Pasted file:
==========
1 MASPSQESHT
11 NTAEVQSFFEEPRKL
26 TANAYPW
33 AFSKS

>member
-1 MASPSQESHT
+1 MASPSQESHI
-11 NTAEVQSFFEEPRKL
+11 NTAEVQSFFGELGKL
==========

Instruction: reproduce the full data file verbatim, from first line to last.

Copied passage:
1 MASPSQESHT
11 NTAEVQSFFEEPRKL
26 TANAYPW
33 AFSKS

>member
-1 MASPSQESHT
+1 MASPSQESHI
-11 NTAEVQSFFEEPRKL
+11 NTAEVQSFFGELGKL